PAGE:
Input data: The input data is a matrix of dissimilarities:
where d ij is the dissimilarity between objects i and j. Because the data are symmetric (dissimilarity between i and j is the same as that between j and i), d ij = d ji. Since each object is identical to itself, d ij = 0. Hence, one half of the matrix, usually the lower triangle below the diagonal, is used.
Since the data d ij are non-metric, they are interpreted as distance like, but not actual distance. The aim of the MDS is to transform such data into a set of genuine Euclidean distances. The solution i.e., final configuration, consists of an arrangement of points in a small number of dimensions, located such that the distance between the points matches the dissimilarities between the objects as closely as possible.
In non-metric MDS, only the rank order of entries in the data matrix (not the actual dissimilarities) is assumed to contain the significant information. Hence, the distances of the final configuration should as far as possible be in the same rank order as the original data. Thus, the purpose of the non-metric MDS algorithm is to find a configuration of points whose distances reflect as closely as possible the rank order of the data.
It may be pointed out that a perfect ordinal re-scaling of the data into distances is usually not possible. What is required is as good scaling as possible. This essentially involves finding a series of configurations, in which the inter-point distances have more and more close conformity with the data.
Now, the question is how to construct the best possible re-scaling. This can be done through monotone regression, which involves the calculation of a new set of distances, usually called pseudo-distances, since they are not actual distances corresponding to any real configuration. They are also called fitted distances or disparities. The pseudo-distances are denoted as:
The given dissimilarities d ij are used to generate a set of distances dij, which are approximately related to the given dissimilarities d ij by a monotonic increasing function f:
where the function f has the property:
The rank correlation between the d ij and f (d ij) is therefore equal to 1; the rank correlation between d ij and dij is close to 1.
Note that only the rank order is important, and the scaling is ordinal.
The most common approach to determine the elements dij and the underlying configuration x1, x2, …, xp is an iterative process, commonly referred to as the Sheppard-Kruskal algorithm. A simplified view of the MDS algorithm is as follows:
After determining the dissimilarity matrix D and the corresponding scaling matrix A, an iterative process begins, which successively revises the dissimilarities and object coordinates until an adequate fit is obtained. The objective of the iterative process is to obtain a spatial representation in p dimensions such that the Euclidean distances among the objects are monotonically related to the original dissimilarities.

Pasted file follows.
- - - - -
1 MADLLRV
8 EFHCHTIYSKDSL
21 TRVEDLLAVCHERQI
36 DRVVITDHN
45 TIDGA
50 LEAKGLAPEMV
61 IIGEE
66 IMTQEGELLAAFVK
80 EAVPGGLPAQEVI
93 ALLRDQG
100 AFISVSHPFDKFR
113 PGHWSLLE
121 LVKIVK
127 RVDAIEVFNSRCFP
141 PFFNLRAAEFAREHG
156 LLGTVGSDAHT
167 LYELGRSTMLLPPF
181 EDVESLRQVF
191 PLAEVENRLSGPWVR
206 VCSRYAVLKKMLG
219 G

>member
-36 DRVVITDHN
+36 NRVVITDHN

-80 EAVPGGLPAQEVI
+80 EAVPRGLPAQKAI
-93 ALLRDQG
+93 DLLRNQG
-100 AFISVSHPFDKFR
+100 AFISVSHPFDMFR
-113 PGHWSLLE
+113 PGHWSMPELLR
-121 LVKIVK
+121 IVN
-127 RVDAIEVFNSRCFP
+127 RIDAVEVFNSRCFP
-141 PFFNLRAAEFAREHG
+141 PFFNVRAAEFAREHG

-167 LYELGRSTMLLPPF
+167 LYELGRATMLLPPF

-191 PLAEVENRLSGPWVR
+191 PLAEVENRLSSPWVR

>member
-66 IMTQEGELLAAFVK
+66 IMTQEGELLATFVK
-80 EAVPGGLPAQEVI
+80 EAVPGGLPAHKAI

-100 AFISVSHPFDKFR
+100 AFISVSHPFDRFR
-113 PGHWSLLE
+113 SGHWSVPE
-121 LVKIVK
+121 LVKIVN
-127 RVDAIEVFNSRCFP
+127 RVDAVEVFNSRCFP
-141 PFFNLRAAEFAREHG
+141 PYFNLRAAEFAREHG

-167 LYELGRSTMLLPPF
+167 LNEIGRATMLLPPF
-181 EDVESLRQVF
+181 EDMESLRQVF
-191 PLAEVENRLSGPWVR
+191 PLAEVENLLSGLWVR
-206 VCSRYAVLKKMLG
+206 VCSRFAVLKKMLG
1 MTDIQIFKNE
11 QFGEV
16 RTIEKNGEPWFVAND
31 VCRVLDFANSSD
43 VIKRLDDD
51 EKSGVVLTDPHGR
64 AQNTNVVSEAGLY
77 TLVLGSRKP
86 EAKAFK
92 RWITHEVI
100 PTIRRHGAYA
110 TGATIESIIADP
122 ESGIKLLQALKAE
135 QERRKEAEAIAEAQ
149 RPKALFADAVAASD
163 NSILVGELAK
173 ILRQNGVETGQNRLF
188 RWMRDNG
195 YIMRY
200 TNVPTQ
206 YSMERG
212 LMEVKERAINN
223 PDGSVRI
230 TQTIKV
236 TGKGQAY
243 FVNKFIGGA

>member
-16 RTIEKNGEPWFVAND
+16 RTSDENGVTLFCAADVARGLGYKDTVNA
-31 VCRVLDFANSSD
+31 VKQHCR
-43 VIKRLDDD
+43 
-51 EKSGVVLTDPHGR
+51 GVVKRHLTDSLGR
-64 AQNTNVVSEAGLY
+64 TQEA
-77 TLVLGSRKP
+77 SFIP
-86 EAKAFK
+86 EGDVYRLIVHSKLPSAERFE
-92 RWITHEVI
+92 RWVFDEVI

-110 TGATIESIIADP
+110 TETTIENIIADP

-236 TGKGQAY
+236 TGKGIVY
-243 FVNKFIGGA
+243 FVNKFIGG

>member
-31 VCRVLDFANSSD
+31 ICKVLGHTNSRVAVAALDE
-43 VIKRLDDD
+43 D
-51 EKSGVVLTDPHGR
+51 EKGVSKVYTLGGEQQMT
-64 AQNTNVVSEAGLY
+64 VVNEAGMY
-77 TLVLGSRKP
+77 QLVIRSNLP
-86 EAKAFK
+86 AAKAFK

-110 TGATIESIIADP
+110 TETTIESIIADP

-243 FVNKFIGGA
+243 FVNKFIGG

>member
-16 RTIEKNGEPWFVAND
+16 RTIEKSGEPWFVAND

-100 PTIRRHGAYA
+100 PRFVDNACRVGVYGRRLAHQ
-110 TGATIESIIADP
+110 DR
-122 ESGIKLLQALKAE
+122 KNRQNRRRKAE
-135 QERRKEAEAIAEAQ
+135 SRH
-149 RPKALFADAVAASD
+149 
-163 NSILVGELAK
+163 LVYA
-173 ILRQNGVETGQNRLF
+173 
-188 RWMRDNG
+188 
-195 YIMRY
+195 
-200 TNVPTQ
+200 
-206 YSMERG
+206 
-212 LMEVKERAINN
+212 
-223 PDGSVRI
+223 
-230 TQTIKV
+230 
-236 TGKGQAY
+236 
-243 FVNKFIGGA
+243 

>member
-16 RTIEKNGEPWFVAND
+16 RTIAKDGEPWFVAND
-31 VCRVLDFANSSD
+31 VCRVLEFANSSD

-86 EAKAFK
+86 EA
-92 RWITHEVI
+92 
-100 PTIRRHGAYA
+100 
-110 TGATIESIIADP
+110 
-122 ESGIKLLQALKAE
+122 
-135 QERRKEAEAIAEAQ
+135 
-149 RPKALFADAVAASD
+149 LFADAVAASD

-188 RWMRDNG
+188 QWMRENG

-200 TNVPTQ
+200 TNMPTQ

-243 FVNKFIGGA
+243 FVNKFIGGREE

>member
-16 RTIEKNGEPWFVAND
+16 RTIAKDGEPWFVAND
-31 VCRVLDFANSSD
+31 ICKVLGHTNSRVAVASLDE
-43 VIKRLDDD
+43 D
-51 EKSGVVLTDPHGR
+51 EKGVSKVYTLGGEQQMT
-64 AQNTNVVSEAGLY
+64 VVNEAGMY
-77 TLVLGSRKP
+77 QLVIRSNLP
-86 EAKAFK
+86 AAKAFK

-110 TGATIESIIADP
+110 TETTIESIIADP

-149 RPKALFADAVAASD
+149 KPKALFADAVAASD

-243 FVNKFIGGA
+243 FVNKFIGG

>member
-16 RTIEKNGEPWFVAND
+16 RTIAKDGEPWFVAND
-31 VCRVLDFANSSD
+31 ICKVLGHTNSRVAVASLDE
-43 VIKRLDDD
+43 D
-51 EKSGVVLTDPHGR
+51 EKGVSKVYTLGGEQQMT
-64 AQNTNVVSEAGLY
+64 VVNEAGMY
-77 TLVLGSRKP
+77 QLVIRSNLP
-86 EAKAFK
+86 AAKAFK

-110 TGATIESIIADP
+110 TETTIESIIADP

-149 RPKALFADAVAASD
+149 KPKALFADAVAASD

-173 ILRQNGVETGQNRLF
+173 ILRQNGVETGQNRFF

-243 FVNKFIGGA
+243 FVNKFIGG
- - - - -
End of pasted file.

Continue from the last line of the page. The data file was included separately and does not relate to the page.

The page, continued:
The iterative process comprises four steps:
If the fit is not adequate, Steps 2 and 3 are repeated.
The fitting of pseudo-distances in the monotonic regression can be done under any of the following conditions: weak monotonicity and strong monotonicity.
Weak monotonicity allows the fitting of unequal data by equal or unequal pseudo-distances.
Whenever d ij < d kl, then
This procedure allows maximum flexibility in re-scaling the data ordinally.
Strong monotonicty allows the fitting of unequal data by only unequal pseudo-distances:
Whenever , then
Mdscal, which is based on Kruskal’s algorithm, allows weak monotonic regression. The fitting is obtained by minimizing the sum of squares of the differences between the distances and the corresponding pseudo-distances over all the points of the configuration:
Treatment of ties
A crucial problem in non-metric multidimensional scaling is how to treat ties in the ordinal data. Should only equal pseudo-distances fit equal distances? There are two main approaches: Primary and Secondary.
Primary approach treats ties as indeterminate and allows the pseudo-distances to preserve the equality or replace it by an inequality. In fact, the ties would be broken if in doing so; the goodness of fit is increased. If d ij = d kl then dij may or may not equal
Secondary approach: In this approach, ties are required to be retained in the fitting values. Consequently, if the actual distances do not preserve every inequality in the data, infraction would be counted as a deviation from monotonicity.
Generally, the primary approach should be preferred to the secondary approach, particularly if there are a large number of distinct dissimilarity values. If, however, there are a small number of distinct values, then allowing the fitting of equivalent distances by disparities in any order may destroy virtually all information.